As for access management, organizations should consider auditing and logging capabilities that can help administrators monitor user activity. Administrators must be able to leverage the cloud platform to evaluate suspicious log-on activity and to take preventive actions directly from the identity-management portal.

Operational security

Organizations migrating to the cloud should evolve their internal processes—security monitoring, auditing, incident response, and forensics—accordingly. The cloud platform must enable IT administrators to monitor services in real time to observe the health conditions of these services and provide capabilities to quickly restore services that were interrupted. You should also ensure that deployed services are operated, maintained, and supported in accordance with the service-level agreement (SLA) established with the CSP.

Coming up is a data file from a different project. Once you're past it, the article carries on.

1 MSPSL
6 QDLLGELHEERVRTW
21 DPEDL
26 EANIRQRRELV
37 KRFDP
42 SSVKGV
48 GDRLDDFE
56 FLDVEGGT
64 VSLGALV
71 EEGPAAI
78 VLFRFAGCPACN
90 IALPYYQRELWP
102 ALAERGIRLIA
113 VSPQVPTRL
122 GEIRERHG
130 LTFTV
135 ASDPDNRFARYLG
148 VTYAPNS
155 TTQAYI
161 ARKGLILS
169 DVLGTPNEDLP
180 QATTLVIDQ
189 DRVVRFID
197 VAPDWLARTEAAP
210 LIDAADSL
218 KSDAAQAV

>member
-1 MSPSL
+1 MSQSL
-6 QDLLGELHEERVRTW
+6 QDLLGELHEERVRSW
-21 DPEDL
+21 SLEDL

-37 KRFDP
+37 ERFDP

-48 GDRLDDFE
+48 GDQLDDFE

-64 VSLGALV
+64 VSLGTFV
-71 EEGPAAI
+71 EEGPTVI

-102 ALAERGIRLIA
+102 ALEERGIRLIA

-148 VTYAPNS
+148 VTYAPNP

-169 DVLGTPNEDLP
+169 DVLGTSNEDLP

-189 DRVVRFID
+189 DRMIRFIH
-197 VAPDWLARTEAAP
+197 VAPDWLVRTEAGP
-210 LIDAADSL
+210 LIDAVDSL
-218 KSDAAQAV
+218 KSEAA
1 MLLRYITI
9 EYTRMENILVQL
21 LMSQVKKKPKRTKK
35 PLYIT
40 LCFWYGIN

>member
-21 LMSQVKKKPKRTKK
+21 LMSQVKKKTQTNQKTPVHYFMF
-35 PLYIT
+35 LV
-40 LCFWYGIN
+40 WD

Endpoint protection

Cloud security is not only about the security of the CSP infrastructure; it is a shared responsibility. Endpoint protection is one aspect of security for which organizations are responsible. Organizations that adopt cloud computing should consider increasing endpoint security because these endpoints will be exposed to more external connections and will access apps that may be housed by different cloud providers.

Users are the main target of attacks, and endpoints are the devices employed by users. An endpoint might be a user’s workstation, a user’s smartphone, or any other device that can be employed to access cloud resources. Attackers know that the user is the weakest link in the security chain, and attackers will continue to invest in social-engineering techniques, such as phishing emails, to entice users to perform actions that can compromise an endpoint.